Time theft is easy for employees to commit when you use paper time cards or calculate time by hand, and it’s difficult for employers to track. Employees can commit time theft in a number of ways, such as by saying they worked more regular hours than they actually did, by clocking in and then not starting work for 20 minutes, or by having a friend at work clock them in when they aren’t there, so people don’t know they’re late.
This could also happen unintentionally. If an employee forgets their clock-in or clock-out times, you have to rely on their memory or on their manager or co-workers remembering the number of hours the employee worked, which could easily lead to inaccuracies that result in employees being overpaid or underpaid.
When you calculate your employees’ time cards manually, there’s more wiggle room for employers to commit fraud. This can happen accidentally, for example, if an employer loses track of the number of hours an employee worked or intentionally if a manager is skimming time off employees’ hours to stay in budget. Either way, shorting employees on their hours worked or overtime pay is wrong, and for companies, it can result in overtime rule violations, penalties, and fines.
A general lack of oversight and control is another negative. When you need to check all your employees’ hours by hand, it’s hard to know who’s about to hit the max number of hours they can work, if you’re staying within your budget for staffing costs, or what the optimal staffing levels are. These are things you want to be able to know with a quick look.
By using a digital time and attendance solution, you can improve your business by ensuring employee time cards are accurate, secure, and easy.
With Workforce.com’s time and attendance software, there are no physical time cards or recordkeeping to track. Everything is done through the app, making accessing time card records simple. Because all the information is kept in a secure online system, you don’t have to worry about maintaining organized files in an office or fear they’ll get damaged.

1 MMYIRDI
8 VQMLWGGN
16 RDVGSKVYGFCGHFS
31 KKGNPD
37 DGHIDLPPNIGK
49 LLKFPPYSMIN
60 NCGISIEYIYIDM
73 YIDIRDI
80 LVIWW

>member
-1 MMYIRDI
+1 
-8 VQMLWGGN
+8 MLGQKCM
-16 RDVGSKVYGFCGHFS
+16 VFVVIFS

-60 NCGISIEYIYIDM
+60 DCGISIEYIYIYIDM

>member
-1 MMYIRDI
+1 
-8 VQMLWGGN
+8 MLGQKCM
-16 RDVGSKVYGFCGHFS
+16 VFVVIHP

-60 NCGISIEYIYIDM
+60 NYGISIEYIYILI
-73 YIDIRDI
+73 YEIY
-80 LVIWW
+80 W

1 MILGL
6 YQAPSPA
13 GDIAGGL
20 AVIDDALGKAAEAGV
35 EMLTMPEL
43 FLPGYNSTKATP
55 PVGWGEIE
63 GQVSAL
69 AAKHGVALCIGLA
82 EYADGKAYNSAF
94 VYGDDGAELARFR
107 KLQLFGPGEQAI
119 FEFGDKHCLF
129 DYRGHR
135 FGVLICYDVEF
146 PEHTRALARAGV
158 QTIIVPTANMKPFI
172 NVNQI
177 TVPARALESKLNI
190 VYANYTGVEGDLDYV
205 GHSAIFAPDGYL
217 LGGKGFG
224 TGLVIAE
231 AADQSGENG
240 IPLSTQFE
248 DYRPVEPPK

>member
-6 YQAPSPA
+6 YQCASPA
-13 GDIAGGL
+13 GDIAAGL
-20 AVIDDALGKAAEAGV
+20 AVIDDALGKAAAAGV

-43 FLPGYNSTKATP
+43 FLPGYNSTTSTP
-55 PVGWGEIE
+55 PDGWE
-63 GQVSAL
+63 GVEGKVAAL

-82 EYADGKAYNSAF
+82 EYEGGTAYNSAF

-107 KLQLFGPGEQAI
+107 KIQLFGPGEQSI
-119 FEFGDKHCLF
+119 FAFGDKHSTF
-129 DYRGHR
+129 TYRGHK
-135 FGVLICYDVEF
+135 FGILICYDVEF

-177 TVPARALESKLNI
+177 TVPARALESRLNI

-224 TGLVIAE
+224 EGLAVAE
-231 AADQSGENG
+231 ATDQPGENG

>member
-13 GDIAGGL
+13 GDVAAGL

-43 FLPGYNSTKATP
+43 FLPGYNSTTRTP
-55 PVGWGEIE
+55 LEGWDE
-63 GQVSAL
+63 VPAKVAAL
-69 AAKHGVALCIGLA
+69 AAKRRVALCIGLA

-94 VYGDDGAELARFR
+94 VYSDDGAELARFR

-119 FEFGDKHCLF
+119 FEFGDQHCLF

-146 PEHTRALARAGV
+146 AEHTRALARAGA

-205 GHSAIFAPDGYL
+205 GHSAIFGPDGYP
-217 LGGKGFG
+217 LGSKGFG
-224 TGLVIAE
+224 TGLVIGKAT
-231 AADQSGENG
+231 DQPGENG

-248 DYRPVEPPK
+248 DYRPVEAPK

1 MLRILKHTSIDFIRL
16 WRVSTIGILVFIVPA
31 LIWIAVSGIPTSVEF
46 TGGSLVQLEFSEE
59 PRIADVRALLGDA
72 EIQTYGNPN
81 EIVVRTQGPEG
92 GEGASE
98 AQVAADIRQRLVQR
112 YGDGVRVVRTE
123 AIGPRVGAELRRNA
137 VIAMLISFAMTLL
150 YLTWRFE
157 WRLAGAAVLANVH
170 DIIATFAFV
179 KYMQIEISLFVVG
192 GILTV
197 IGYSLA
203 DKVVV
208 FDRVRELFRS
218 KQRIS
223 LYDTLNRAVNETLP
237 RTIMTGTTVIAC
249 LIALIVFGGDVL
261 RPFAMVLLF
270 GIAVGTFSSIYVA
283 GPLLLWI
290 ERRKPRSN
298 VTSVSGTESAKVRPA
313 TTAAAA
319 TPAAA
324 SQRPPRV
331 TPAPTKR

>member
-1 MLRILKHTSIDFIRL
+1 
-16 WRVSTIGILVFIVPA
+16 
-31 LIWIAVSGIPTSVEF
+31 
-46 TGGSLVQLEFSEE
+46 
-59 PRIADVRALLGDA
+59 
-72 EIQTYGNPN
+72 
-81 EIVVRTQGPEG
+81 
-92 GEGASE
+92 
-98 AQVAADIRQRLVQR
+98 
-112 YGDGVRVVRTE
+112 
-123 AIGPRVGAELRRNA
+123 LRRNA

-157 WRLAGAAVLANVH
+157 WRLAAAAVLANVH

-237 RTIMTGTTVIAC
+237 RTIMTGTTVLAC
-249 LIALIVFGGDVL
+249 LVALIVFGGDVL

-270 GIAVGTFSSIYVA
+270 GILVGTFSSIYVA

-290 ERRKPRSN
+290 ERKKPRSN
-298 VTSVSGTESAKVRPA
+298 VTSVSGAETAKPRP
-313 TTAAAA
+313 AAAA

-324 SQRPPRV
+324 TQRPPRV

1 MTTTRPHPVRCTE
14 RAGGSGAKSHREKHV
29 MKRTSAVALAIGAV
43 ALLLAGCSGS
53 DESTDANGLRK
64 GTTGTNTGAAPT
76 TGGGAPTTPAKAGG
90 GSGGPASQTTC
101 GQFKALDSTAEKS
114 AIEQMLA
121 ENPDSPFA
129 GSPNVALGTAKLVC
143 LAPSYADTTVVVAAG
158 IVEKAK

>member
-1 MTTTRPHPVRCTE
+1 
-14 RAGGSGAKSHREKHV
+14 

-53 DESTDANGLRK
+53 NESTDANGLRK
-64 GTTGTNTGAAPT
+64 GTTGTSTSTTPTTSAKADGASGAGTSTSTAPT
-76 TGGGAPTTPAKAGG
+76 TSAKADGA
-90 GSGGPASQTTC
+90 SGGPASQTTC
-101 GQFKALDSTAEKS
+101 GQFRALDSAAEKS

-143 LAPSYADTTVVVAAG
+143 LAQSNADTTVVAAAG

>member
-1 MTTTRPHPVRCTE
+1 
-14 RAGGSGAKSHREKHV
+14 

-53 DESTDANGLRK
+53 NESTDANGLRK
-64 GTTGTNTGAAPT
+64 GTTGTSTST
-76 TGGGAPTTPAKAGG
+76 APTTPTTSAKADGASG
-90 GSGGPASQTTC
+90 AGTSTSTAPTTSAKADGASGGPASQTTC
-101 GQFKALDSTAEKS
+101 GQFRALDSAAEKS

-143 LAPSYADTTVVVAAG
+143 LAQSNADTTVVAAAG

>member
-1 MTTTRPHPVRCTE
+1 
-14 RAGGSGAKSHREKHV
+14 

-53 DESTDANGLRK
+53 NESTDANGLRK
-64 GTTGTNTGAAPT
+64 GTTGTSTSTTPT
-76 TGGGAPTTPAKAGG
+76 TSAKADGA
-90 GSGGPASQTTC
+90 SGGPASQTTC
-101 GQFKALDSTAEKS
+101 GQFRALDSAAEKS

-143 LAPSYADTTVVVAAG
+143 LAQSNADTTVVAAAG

When your employees clock in with Workforce.com, they do so either on an app on their mobile device or on a tablet kept at their workplace. Notifications can prompt them when it’s time to clock in or clock out, and their hours are calculated automatically, so you never have to concern yourself with illegible handwritten time cards, employees forgetting to clock in or out, or having to calculate time cards by hand.
Workforce.com’s software’s electronic photo verification controls make it next to impossible for employees to have their co-workers punch in for them, and system controls can prevent employees from clocking in early themselves, reducing the possibility of employee time theft. Labor compliance reporting helps make sure employers are following labor laws, such as the Fair Labor Standards Act, to prevent fraud and protect your business.
The flexibility of Workforce.com’s software and mobile app helps you track your employees’ time easily from wherever you—or they—are. If your employees aren’t tied to a retail location, you can use GPS to track their location remotely, see if they’re on the job or somewhere they aren’t supposed to be, and set restrictions for clocking in or out on the job site.
With these tools, you can have detailed oversight of your employees’ digital time cards, whether you’re at your desk or on the move. Workforce.com’s platform allows you to easily see who’s nearing their maximum working hours for the week, who is nearing overtime hours, easily swap employee shifts should the need arise, and know at a glance what staffing levels are optimal.
Time and attendance software takes the headache out of calculating time cards for your employees, resulting in more accurate payroll spending while making scheduling easier. Workforce.com has automatic systems in place to help you streamline your processes, save time, and protect your bottom line. Book your demo today.
Content Manager Note: If you don’t want to link to external sources for the 12-to-24 time and time-to-decimal charts in the steps, I’ve included some very basic looking versions below that you could upload to the media gallery on the back end of your website then link to in the article.